Friday, 17 June 2011

Easy. Yeah. Of course.

As zm14you may have noticed (due to the obvious lack of a blog post declaring my victory over the online shop setup and testing), the webshop is not running yet. Of course.

Have you ever stumbled across those ads promising you to set up your own online store in just a few minutes, free! or for such a low price! It only takes a minute! Go do it now! - have you? Well, let me tell you... it's not that easy, and it will definitely take more than a minute.

If you want to do it properly... much more than a minute.

First of all, there's always the choice whether you want a pre-hosted "rental" shop or whether you want to host and run your own software. Rentals are easier to set up, yes, but they will charge you a monthly amount or severely restrict your product number. A self-hosted shop means you will have to familiarise yourself with the software (once you chose one) and get it to run smoothly and properly. In my case (as you may have guessed), I have opted for self-hosting, and I have actually managed to install both the basic CMS and the shop module after reading up on and fumbling with different softwares for three days.

Then it's down to the shop itself. Design the surface (or at least adapt the template a little and construct a good menu), insert all the products complete with their tax rate, price, description, title - oh, and photo. I haven't taken the photos yet, by the way. If the shop is supposed to come in German and English (at the moment I'm working on the German version), all the text has to be translated as well.

Then there's the payment stuff. Figuring out which payments to use (by the way, what do you prefer? I'd be grateful for a comment!) and getting an idea about how much of the price will go to the payment service as service fee.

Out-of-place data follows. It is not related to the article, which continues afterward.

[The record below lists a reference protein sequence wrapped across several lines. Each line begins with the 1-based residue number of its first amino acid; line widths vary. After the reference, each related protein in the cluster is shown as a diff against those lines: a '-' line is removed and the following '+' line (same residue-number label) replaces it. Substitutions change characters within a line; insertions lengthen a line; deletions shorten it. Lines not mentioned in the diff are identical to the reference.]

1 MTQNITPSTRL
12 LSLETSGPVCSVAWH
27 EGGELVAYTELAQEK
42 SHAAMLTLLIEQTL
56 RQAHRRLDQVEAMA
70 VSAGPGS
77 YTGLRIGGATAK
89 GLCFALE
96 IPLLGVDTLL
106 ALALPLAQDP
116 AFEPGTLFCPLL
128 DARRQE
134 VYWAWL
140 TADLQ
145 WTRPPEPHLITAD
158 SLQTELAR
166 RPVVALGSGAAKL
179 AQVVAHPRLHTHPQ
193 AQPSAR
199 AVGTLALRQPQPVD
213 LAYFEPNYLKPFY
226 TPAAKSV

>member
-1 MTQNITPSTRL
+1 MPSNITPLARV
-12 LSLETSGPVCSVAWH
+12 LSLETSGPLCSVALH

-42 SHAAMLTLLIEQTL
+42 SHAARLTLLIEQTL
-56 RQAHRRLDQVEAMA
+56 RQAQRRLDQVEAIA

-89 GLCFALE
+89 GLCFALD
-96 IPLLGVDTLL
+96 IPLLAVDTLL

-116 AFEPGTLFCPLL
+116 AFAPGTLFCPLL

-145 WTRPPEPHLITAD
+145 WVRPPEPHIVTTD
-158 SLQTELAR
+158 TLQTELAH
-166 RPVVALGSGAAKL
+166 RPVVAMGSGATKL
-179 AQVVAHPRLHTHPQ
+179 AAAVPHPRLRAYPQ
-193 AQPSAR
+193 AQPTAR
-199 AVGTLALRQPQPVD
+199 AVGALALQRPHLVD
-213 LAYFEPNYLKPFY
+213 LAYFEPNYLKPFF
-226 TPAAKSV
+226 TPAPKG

Then there's shipping and handling. And that means divining a shipping fee with which the customers will still be able to live, but which will cover a) the cost of the actual shipping fee by the shipping company; b) the cost of packaging materials; c) the time required to drop off the package or the cost of getting it fetched.

And that, my friends, was the easy and straightforward stuff. One thing is still missing: Revering the Holy Saint Bureaucrazius. Because, you see, we're in Germany here... which means that for opening an online shop, you not only need a trade licence (got that), you also need proper, waterproof, non-dissuadable Terms and Conditions. Well, preferrably. And then you need a Privacy Policy declaration. And a declaration of return and withdrawal rights for the customer, because it's a "remote buy" process.

And finally, because the recipient of the package will probably toss the box it came in into the trash, you actually need to pay a fee to cover the recycling costs of the cardboard or plastic or whatever you use for packaging, unless you can prove that the recycling fees for them have already been paid by somebody else. Which is a real bummer if you do not expect to sell a lot of stuff.


All that paperwork-ish work and all the setup work required has thus lead Sabine from the Wollschmiede and myself to wonder if we shouldn't just team up for the online shop and make a common one. Now... we'd only need to figure out how to do that technically, logistically and bureaucratically - because if we do it together, it might even induce some more official paperwork.

Welcome to Germany.

4 comments:

kareina said...

Let me know when the shop is ready. I, sadly, broke my beautiful hand made needle I got from you at the first textile forum, and need to replace it at some point.

It was such a perfect needle for sewing, but I knew that one needed to resist the impulse to pick at threads with it, and I forgot, once...

Suzanne Spruijt said...

There are quite a few webshops I use frequently that simply ask for a bank transfer for payment. It seems to me that this saves you a lot of paperwork and fees.

As an alternative way to pay you could offer something like PayPall, which anyone from around the world can use.

Usually paying by bank transfer results into a little discount and that of course is an incentive to go for the option that costs you the least.

Good luck, I can't wait to come shopping.

Jonathan Jarrett said...

Bank transfer abroad is not easy to do from the UK. I don't know how much of your market is there, but it costs us a fair bit of money. I would probably also recommend PayPal, which avoids paying too much to credit card providers. Of course, not everyone is happy using PayPal. I am, but I'm also unlikely to be buying your stuff so I may not count as market feedback.

Suzanne Spruijt said...

As far as I know, bank transfer is free between all EURO-countries...